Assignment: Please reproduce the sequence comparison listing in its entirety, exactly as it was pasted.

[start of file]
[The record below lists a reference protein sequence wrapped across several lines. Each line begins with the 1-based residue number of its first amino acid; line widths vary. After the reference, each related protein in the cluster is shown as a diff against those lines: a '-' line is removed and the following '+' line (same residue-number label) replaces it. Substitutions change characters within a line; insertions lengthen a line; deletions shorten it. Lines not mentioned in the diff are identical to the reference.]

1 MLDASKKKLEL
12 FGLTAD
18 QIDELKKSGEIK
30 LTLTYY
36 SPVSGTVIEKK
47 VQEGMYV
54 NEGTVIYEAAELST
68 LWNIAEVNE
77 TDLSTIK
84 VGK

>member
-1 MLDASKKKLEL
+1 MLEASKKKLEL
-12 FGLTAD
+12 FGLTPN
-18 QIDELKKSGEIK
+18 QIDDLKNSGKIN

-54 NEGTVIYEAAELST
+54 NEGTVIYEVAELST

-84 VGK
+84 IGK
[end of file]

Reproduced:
[The record below lists a reference protein sequence wrapped across several lines. Each line begins with the 1-based residue number of its first amino acid; line widths vary. After the reference, each related protein in the cluster is shown as a diff against those lines: a '-' line is removed and the following '+' line (same residue-number label) replaces it. Substitutions change characters within a line; insertions lengthen a line; deletions shorten it. Lines not mentioned in the diff are identical to the reference.]

1 MLDASKKKLEL
12 FGLTAD
18 QIDELKKSGEIK
30 LTLTYY
36 SPVSGTVIEKK
47 VQEGMYV
54 NEGTVIYEAAELST
68 LWNIAEVNE
77 TDLSTIK
84 VGK

>member
-1 MLDASKKKLEL
+1 MLEASKKKLEL
-12 FGLTAD
+12 FGLTPN
-18 QIDELKKSGEIK
+18 QIDDLKNSGKIN

-54 NEGTVIYEAAELST
+54 NEGTVIYEVAELST

-84 VGK
+84 IGK